Salazar calls for alternative fuel development |

Salazar calls for alternative fuel development

Dennis Webb
Glenwood Springs correspondent

This year’s energy bill provides a “good first step,” but the United States must do more to develop alternative fuels, U.S. Sen. Ken Salazar said Tuesday during a visit to Glenwood Springs.

He also called for protection of places such as the Roan Plateau and Arctic National Wildlife Refuge from energy development.

“I think that there are areas that are so special that we ought to protect them,” he said.

Salazar spoke at Holy Cross Energy south of Glenwood Springs during the Harvesting Energy Tour, held by a coalition of agricultural and conservation-oriented groups promoting renewable energy. (He’ll be at the Mountain Chalet in Aspen today at 4 p.m.)

John Stencil, president of the Rocky Mountain Farmers Union, said the group lobbied for inclusion of renewable energy provisions in the energy bill that recently was passed out of Congress.

“We wanted more renewables in that legislation. We didn’t get it,” Stencil said.

Salazar agreed that the bill didn’t go far enough.

“I think we can do better than this bill did,” he said.

He supports a push for America to obtain 25 percent of its energy from renewable sources by 2025. He noted that he supported the Senate bill’s “very modest” goal of 10 percent by 2020, but the House measure dropped that goal after opposition from the White House.

Still, Salazar pointed to several measures in the energy bill that will boost renewable energy. They include:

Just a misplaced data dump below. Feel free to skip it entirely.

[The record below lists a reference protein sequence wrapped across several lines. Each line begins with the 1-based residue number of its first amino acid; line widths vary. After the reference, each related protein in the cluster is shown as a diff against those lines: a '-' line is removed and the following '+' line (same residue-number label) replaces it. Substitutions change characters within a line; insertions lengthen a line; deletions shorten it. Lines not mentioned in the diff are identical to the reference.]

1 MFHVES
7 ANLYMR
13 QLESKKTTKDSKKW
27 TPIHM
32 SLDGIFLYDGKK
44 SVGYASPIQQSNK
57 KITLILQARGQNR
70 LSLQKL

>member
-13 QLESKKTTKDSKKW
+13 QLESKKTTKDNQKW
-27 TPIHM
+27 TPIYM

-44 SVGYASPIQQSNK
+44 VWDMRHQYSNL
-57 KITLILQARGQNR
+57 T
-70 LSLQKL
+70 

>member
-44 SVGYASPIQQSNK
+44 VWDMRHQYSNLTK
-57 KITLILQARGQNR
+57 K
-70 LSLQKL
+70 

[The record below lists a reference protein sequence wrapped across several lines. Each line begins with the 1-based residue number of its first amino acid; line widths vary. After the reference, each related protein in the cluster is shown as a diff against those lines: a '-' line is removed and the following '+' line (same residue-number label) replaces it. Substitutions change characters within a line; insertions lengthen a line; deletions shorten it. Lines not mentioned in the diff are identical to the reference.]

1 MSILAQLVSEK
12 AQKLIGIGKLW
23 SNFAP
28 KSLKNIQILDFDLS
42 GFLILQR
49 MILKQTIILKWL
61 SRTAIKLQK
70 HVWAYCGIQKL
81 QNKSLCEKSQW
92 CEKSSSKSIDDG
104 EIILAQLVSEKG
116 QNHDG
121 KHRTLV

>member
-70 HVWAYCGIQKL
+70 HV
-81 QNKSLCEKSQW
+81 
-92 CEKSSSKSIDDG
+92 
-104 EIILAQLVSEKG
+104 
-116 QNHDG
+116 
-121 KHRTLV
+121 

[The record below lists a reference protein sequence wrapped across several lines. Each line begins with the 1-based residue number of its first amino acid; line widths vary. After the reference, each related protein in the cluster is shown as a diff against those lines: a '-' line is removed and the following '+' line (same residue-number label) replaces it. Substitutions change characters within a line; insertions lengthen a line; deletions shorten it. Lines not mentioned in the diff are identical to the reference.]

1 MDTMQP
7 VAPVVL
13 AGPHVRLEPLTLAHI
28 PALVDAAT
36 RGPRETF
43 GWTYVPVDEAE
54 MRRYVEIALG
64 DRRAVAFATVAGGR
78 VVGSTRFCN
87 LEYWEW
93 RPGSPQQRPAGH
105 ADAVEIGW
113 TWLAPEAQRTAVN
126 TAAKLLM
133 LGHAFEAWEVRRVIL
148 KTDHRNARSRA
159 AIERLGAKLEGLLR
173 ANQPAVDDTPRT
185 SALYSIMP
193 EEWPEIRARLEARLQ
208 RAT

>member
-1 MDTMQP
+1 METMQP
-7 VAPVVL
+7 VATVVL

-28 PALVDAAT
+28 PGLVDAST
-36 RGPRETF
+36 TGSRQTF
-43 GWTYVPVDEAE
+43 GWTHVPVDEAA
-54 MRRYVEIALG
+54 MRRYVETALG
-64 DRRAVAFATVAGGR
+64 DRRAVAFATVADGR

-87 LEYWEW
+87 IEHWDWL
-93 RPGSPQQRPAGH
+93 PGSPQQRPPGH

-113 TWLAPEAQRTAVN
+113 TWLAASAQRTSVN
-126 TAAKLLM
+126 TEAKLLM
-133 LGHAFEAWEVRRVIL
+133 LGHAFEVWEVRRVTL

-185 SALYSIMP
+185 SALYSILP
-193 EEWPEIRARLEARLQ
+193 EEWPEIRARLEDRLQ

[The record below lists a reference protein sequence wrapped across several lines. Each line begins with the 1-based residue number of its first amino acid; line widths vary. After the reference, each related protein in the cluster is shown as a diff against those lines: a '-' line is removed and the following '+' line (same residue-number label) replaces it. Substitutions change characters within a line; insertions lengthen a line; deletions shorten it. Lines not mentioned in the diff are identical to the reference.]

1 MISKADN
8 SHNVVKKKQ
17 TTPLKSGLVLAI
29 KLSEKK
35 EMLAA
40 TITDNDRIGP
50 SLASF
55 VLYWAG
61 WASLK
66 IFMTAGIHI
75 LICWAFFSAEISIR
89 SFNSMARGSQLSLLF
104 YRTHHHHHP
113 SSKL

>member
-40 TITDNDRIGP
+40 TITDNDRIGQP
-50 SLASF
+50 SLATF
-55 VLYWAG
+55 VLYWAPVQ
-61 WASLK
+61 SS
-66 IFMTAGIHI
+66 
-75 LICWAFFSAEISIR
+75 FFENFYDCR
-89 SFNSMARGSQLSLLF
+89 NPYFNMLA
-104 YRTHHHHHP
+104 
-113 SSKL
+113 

– doubling ethanol production by 2012, which will cut oil consumption by 80,000 barrels a day

– promoting the development of new forms of ethanol created from corn stalks and other sources of cellulose

– extending, for five years, a $1-a-gallon tax credit for biodiesel

– extending tax credits for wind energy and providing $800 million in clean energy bonds to municipalities and rural electric cooperatives

– providing tax credits covering up to 30 percent of the cost of residential and commercial solar power installations, up to a $2,000 cap.

Salazar said he went to the Senate “for forgotten America” ” meaning rural America.

“Renewable energy, from my point of view, represents one of the very best hopes for rural America and forgotten America,” he said.

Agriculture is heavily dependent on energy. But Charles Ryden of New Castle, representing the Colorado Farm Bureau, told participants at Tuesday’s event that the industry also has “a tremendous ability to produce energy” through means such as ethanol production.

Meanwhile, Salazar noted that he opposed drilling in the Arctic National Wildlife Refuge. He said America imports 62 percent of its oil now and would have to import 61 percent even if the refuge were drilled.

“I didn’t think a 1 percent solution … was worthy of my vote,” he said.

But Salazar thinks Congress will allow oil development in the refuge. He also doesn’t think he can do much to stop drilling on top of the Roan Plateau near Rifle, given the Bush administration’s interest in gas development there. But Salazar, who for some time has advocated protecting the plateau top from drilling, said it’s important the impacts be mitigated through means such as well spacing and wildlife protection.

The Colorado Farm Bureau and Rocky Mountain Farmers Union organized Tuesday’s event, with help from Environment Colorado and Colorado Working Landscapes. Organizers have been traveling the state to discuss renewable energy.

Locally, representatives of Holy Cross Energy, the Aspen Skiing Co., Vail Resorts and the city of Aspen talked about their efforts to promote and develop renewable energy sources.

Auden Schendler of the Aspen Skiing Co. said such action is warranted because global warming threatens skiing, rafting and a host of other industries in Colorado.

“This state has a lot to lose if climate starts impacting us in a major way,” he said.

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